I don't want to address the specific factors that have led to its downfall, but rather the possible consequences for the wider industry, which highlight the "interconnectedness" of the telecom sector.
There are lots of direct and indirect consequences:
- According to Reuters, one of Nortel's main creditors is Flextronics, a contract manufacturer. Its own statement yesterday highlighted that it had been undertaking "risk mitigation" with regard to Nortel for some time. Expect a lot more "risk mitigation" to occur in the industry - requests for cash upfront, reduced payment periods, perhaps leasing rather than sale and so on.
- "Risk mitigation" is a lot easier for large, diversified suppliers like Flextronics. It will be less obvious what happens to Nortel's other suppliers. There's a good comment on supply-chain fragility here, which talks about the possibile impacts on specialist chipmakers. Airvana, which has an OEM relationship with Nortel for CDMA equipment, put out its own statement yesterday, referencing unpaid bills. Its shares fell 9% yesterday, against 6% for Flextronics.
- Personally, I'm thanking good fortune that I don't have any outstanding bills with Nortel, which has been a client in the past. Things are tough enough for small businesses without dealing with bad debts - and it makes me certain to be wary about any other clients that seem to have cashflow issues in future.
- Irrespective of plans for job cuts, there will be plenty of Nortel CVs out with recruitment consultants. Many suppliers and partners will find that key contacts are no longer in position - adding more friction and uncertainty even where business continues.
- Its enterprise customers seem sanguine at the moment. Lets see if that attitude lasts if the company's corporate business unit gets sold - perhaps any new future owner will have a different attitude to support or pricing.
- Nortel has equity stakes in a number of other technology companies. It is possible that these may be sold to realise cash - but at what price? Indian company Sasken, another of Nortel's suppliers, also has the Canadian firm as owner of about 10% of shares. Perhaps in anticipation of a fire-sale of a large chunk of equity, its share price tanked yesterday. Expect analysts to be picking through the shareholder registers of publicly-quoted tech companies in weeks ahead, to see who else is "exposed" in this way. Even for private companies, the anticipation of sales of stakes may negatively impact the valuations of the other owners' shares. Trapeze Networks, for instance, has Nortel, Motorola and Juniper as investors. If Nortel sells its stake at a discount, Motorola and Juniper's accountants will probably have to reflect a write-down in asset value themselves.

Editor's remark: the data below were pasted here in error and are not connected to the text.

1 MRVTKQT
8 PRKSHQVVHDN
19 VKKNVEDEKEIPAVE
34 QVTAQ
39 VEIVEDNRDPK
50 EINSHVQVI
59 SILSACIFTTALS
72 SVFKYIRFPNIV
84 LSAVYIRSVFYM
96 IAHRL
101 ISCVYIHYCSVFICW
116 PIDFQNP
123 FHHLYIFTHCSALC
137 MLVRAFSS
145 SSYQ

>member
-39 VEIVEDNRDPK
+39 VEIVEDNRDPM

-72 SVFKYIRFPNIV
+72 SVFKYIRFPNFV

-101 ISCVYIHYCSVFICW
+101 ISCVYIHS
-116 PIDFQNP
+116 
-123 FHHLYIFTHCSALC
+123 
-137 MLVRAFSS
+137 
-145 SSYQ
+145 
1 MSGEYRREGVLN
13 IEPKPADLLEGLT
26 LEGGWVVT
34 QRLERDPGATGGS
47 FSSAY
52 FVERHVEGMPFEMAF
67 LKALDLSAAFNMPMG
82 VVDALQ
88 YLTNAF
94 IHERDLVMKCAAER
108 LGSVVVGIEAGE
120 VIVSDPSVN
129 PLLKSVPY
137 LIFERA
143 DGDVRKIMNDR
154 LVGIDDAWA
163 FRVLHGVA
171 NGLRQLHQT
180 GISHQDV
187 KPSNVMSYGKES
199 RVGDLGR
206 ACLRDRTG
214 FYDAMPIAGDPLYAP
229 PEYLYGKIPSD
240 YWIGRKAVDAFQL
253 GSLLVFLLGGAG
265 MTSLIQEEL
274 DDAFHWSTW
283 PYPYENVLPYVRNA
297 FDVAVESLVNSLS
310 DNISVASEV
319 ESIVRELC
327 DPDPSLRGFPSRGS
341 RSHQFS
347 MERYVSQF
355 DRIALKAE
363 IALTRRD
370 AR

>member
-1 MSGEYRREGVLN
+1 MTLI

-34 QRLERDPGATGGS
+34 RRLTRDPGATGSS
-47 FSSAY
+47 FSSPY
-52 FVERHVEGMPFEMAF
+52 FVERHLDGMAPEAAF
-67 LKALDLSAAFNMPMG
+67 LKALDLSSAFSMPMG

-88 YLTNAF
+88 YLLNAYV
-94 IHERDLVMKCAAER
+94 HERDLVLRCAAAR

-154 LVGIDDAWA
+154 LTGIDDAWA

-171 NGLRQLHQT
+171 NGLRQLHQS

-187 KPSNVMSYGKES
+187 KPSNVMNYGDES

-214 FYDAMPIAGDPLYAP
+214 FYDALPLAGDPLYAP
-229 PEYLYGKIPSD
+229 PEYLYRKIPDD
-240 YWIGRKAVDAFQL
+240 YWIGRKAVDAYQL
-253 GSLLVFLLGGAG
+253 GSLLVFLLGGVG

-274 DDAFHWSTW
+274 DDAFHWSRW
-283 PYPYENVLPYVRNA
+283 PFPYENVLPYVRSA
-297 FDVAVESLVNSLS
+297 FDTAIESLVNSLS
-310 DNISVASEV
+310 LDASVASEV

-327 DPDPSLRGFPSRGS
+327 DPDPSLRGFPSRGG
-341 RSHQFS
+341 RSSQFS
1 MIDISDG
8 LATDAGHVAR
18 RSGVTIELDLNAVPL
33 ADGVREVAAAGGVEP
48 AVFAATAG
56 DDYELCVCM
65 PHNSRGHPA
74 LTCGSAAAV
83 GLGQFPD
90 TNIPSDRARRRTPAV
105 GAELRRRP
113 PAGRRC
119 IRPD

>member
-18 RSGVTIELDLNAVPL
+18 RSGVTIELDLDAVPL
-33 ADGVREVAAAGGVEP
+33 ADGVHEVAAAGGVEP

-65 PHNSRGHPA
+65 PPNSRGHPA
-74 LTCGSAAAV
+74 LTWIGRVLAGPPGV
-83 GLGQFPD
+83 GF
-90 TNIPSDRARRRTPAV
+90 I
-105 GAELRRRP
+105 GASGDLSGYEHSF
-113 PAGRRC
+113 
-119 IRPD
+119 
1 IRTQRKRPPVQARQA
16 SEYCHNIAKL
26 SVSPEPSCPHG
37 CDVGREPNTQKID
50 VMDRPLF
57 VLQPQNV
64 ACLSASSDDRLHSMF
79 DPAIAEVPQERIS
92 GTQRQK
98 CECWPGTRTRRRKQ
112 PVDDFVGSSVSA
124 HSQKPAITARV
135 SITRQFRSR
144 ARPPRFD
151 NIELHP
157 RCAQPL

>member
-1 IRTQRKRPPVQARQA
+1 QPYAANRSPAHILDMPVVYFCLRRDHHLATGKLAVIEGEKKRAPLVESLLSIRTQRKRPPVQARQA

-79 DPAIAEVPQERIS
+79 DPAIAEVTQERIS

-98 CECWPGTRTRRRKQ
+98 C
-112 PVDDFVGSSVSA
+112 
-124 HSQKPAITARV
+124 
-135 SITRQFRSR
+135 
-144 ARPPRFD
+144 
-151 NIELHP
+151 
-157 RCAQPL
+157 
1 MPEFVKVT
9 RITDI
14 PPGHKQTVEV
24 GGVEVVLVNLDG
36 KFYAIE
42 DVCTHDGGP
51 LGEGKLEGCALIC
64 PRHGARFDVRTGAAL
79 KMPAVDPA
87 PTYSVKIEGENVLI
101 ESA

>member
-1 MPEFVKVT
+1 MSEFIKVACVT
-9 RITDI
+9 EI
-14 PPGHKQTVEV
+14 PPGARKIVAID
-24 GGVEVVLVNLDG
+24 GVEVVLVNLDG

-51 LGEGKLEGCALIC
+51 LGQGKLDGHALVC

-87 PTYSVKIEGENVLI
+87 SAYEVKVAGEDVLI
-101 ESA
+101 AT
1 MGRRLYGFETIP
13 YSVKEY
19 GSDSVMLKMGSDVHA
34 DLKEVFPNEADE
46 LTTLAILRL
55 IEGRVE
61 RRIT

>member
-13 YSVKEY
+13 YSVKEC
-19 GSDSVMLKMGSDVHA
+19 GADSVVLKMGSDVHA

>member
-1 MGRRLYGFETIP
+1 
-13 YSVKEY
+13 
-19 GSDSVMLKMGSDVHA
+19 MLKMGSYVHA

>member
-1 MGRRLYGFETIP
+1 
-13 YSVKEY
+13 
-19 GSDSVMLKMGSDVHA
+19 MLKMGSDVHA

- This is going to intensify the attitude of operators to restrict their strategic supply contracts to large and well-funded vendors. Mid-sized and startup vendors are going to find it much trickier to cut deals with carriers, and will be forced to approach the "big boys" as OEM partners or channels, or just focus on Tier-2 and Tier-3 customers.
- Now Nortel has falled, everyone (especially in the investment world, such as hedge funds) will think "Right. Who's next?". As we saw during the financial crisis last year, this can precipitate the failure of other relatively-healthy companies. It's certainly not going to help anyone looking for credit in the telecom sector.
Overall, it's not good news at all. While at one level, it is going to be necessary for some companies to fail in order to allow the rest of the industry to consolidate and maintain profitability, this is not a panacea. As seen in other industries, the interlinking of supply chains and other relationships has significant knock-on effects.
I'm hoping that the mobile industry doesn't have the sort of dense layout of dominos seen in the finance sector. There is good cashflow coming in at the top, after all. But Nortel provides an object lesson to us.